Der Verrückte des Zaren by Jaan Kross

The jacket copy from the Süddeutsche Zeitung edition of Jaan Kross’ historical novel The Tsar’s Madman, first published in 1978, is tough to beat for a concise summary. “In his diary, Jakob Mättik tells the dramatic story of his brother-in-law, the Baltic German nobleman Timotheus von Bock, who won not only renown in 1812 in the war against Napoleon but also the trust and friendship of Tsar Alexander I. Alexander wins a promise from Timotheus that he will always tell the Tsar the truth. Bock keeps his promise and presents the Tsar with a memorandum that mercilessly lays out the problems of the Russian Empire and does not hold back from criticizing the Tsar personally. … But his boldness is harshly punished: he is arrested and locked away. His pregnant wife Eeva, Jakob’s sister, is left behind. Nine years later, Bock is declared insane and released, but the new Tsar Nicholas I only allows Bock the life of house arrest on his estate with an overseer. Not only the overseer but also Jakob wonder whether Bock is just a dreamer, a rebel, or maybe an actual madman…”

Larger than life statue of Jaan Kross; next to that Doug Merrill holding a copy of Kross' book Der Verrückte des Zaren

Jaan Kross (l) and me in Tallinn holding a copy of Der Verrückte des Zaren

Jakob’s diary moves back and forth in time, describing not only the novel’s present when Timotheus has returned, but also the time of his arrest and how everyone — most particularly Eeva — coped with the absence of the lord of the manor. He also relates times further past, when Timotheus first took an interest in Eeva (and Jakob by extension) and how they came to be married. As a German-speaking noble, Timotheus is part of a class that had dominated Estonia since the 1200s and 1300s. The Russian Empire was a comparative latecomer, having wrested the Baltic shores from Swedish control in the early 1700s. By the time of The Tsar’s Madman, Russian monarchs had reigned over the region for a bit more than a century. The nobles were integrated in Russia’s high society, and travel to the Imperial court in St. Petersburg was a regular part of their lives. They served in Russia’s armed forces and followed the capital’s fashions, but in truth Russian suzerainty had done little to change relations on the manors that had persisted for centuries. The nobles’ society that Kross shows is Baltic and German; the few Russians who appear are either passing through or are on a particular mission with orders from the court.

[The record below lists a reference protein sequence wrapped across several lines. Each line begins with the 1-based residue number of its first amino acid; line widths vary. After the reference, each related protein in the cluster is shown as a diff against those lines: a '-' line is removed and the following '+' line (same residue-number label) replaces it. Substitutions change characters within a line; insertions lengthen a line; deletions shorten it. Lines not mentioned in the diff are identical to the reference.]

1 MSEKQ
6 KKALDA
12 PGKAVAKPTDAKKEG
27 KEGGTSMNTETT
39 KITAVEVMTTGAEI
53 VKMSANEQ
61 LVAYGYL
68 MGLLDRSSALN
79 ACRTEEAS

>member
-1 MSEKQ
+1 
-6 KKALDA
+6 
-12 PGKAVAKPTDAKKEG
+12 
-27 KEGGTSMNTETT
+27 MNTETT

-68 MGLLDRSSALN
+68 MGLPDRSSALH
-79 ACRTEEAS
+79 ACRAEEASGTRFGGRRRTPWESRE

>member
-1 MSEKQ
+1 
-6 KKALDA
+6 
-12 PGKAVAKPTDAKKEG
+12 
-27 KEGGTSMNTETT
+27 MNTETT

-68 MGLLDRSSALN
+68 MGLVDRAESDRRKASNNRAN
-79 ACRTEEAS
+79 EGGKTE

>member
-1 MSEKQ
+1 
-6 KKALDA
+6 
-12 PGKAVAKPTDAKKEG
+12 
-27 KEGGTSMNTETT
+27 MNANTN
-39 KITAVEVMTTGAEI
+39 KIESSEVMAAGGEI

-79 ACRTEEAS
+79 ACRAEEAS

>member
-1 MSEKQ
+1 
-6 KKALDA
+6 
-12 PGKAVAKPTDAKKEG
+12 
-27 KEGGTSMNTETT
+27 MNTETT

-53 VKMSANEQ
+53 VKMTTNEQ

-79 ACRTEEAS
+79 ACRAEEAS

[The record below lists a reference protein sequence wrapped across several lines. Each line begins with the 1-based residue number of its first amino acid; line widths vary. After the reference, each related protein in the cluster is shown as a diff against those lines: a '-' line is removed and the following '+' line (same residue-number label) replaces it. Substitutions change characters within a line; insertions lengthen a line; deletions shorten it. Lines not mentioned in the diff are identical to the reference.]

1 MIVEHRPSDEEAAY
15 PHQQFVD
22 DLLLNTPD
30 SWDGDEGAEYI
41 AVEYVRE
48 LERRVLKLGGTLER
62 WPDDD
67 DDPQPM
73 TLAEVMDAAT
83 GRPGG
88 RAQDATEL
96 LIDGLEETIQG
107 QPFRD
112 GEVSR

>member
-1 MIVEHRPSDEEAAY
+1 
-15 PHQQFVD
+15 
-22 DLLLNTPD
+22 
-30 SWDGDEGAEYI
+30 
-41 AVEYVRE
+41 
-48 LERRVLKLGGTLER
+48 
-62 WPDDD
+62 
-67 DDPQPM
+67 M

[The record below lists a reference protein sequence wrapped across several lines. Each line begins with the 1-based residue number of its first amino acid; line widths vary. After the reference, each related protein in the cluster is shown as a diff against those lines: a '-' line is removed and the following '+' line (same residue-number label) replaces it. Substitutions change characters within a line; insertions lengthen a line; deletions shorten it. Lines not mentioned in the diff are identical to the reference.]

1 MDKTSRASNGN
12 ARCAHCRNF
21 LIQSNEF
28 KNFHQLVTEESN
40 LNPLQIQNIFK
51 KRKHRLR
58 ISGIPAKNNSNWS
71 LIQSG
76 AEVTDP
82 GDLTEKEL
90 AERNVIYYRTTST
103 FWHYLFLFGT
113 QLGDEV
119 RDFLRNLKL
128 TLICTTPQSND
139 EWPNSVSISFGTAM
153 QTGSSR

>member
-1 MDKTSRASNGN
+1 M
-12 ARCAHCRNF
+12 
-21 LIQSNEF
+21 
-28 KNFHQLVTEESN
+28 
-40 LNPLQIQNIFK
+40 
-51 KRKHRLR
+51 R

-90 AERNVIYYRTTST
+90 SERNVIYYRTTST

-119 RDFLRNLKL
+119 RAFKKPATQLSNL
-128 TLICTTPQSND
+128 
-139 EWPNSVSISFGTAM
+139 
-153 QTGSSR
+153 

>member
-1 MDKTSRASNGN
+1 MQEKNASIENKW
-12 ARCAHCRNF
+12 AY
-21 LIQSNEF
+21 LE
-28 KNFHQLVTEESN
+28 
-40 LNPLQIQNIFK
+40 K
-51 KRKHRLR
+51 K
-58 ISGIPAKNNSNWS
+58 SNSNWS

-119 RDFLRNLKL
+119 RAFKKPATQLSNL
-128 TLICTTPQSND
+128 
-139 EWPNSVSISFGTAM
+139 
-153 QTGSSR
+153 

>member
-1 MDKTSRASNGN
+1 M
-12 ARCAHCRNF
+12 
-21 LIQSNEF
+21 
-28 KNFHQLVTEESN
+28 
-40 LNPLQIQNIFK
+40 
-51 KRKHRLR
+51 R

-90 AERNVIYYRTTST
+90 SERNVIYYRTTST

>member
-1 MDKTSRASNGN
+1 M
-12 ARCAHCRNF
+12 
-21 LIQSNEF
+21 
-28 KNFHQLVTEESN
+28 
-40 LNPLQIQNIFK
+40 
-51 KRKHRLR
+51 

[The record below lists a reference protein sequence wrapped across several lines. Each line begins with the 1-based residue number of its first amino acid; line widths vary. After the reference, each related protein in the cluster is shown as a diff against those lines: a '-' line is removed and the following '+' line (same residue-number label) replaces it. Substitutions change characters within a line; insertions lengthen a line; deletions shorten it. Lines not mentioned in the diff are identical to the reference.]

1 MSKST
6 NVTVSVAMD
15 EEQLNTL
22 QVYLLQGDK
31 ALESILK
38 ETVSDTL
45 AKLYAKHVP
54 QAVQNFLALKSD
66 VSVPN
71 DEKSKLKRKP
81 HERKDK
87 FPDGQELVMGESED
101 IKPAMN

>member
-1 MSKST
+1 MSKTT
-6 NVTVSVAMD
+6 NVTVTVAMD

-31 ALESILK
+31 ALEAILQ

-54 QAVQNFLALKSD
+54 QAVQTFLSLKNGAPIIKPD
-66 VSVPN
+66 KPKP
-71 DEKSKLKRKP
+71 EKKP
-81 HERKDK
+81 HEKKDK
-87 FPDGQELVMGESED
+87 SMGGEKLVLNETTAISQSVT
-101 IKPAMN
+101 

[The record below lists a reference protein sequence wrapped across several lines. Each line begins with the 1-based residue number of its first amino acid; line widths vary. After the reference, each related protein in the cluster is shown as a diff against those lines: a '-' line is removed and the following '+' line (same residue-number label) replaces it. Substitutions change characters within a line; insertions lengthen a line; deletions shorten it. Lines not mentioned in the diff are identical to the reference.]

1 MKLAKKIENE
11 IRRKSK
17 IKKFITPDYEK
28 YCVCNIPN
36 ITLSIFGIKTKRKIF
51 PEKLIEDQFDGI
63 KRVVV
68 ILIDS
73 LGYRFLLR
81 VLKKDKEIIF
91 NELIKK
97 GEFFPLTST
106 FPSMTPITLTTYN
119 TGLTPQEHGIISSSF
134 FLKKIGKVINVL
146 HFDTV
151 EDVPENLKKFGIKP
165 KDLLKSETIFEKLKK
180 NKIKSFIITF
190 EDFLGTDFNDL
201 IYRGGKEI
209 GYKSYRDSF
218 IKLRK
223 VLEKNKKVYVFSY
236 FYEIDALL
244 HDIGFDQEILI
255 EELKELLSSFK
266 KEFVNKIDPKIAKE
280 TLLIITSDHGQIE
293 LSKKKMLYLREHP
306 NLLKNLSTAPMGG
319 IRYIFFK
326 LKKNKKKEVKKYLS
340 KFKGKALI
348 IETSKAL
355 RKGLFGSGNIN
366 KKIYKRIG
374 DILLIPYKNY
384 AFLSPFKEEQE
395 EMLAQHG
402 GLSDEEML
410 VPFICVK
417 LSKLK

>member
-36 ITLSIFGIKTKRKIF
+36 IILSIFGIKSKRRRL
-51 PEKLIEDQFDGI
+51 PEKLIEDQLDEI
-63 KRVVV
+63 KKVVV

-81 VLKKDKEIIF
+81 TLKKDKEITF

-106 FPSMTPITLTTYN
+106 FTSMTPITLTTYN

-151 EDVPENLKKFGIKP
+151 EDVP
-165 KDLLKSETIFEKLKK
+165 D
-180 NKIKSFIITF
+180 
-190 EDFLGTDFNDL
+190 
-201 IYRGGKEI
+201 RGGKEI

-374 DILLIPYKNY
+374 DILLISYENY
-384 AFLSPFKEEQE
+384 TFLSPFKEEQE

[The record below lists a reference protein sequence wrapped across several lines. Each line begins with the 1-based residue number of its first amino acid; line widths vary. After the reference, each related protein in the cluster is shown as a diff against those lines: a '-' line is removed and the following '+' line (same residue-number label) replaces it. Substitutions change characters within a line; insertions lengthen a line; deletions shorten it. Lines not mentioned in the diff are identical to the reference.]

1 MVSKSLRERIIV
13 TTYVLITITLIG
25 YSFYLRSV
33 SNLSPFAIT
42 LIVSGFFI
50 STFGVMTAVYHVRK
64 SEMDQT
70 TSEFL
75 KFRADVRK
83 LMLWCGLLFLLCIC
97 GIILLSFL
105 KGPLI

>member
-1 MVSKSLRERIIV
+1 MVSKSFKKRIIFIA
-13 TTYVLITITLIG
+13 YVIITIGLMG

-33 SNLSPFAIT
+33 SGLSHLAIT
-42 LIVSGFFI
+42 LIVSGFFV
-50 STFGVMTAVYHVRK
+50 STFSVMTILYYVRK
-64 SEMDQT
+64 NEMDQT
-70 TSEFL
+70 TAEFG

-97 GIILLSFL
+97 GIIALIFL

The Estonians have, of course, been there all along. It is their labor that props up the entire system of nobility and empire, but neither the local Germans nor the sovereign Russians think that they count for much. Jakob himself does not name the Estonian language, he just calls it “the peasants’ tongue.” Kross knows better, of course. He wrote the novel in Estonian, and his work led to a revival of historical fiction in Estonian in the late Soviet period. Kross was born in the interwar Republic of Estonia, and he finished his studies of law during World War II, when Estonia was alternately occupied by the Soviet Union and Nazi Germany. After the war, the Soviets deported him to Siberia, and he was held in the Gulag until 1954. When he returned, he found his law qualification was useless, as Soviet law had superseded Estonian, and Kross turned to writing to make a living. Historical subjects kept him clear of the worst of late Soviet censorship, and he became Estonia’s most-translated author. Kross outlived the Soviet Union, dying in 2007 in a Tallinn that was the capital of independent Estonia as it was when he was born.